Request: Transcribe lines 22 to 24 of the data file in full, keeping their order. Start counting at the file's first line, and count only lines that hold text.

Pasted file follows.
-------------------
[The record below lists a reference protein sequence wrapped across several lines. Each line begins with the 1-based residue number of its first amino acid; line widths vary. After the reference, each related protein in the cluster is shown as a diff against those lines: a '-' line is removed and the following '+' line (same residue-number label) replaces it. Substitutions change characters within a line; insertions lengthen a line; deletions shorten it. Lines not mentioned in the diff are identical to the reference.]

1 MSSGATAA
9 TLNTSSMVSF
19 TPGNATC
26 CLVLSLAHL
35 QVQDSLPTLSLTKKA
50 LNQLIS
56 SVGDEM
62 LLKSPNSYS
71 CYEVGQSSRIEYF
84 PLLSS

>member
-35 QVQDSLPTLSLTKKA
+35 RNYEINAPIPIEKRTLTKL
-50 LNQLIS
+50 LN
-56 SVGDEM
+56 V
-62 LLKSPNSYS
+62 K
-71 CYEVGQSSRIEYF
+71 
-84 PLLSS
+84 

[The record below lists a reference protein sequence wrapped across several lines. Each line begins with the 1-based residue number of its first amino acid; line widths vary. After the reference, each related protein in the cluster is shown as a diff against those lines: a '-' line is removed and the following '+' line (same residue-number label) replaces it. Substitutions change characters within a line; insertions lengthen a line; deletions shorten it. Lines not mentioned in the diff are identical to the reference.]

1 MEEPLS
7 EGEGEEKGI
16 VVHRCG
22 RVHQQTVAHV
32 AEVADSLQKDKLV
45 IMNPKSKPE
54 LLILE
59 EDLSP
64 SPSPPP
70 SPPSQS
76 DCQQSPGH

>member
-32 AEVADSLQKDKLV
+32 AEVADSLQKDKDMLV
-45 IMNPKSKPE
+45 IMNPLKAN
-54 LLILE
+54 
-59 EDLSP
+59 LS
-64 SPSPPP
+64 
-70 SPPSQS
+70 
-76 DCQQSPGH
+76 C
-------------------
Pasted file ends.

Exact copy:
+71 
-84 PLLSS
+84 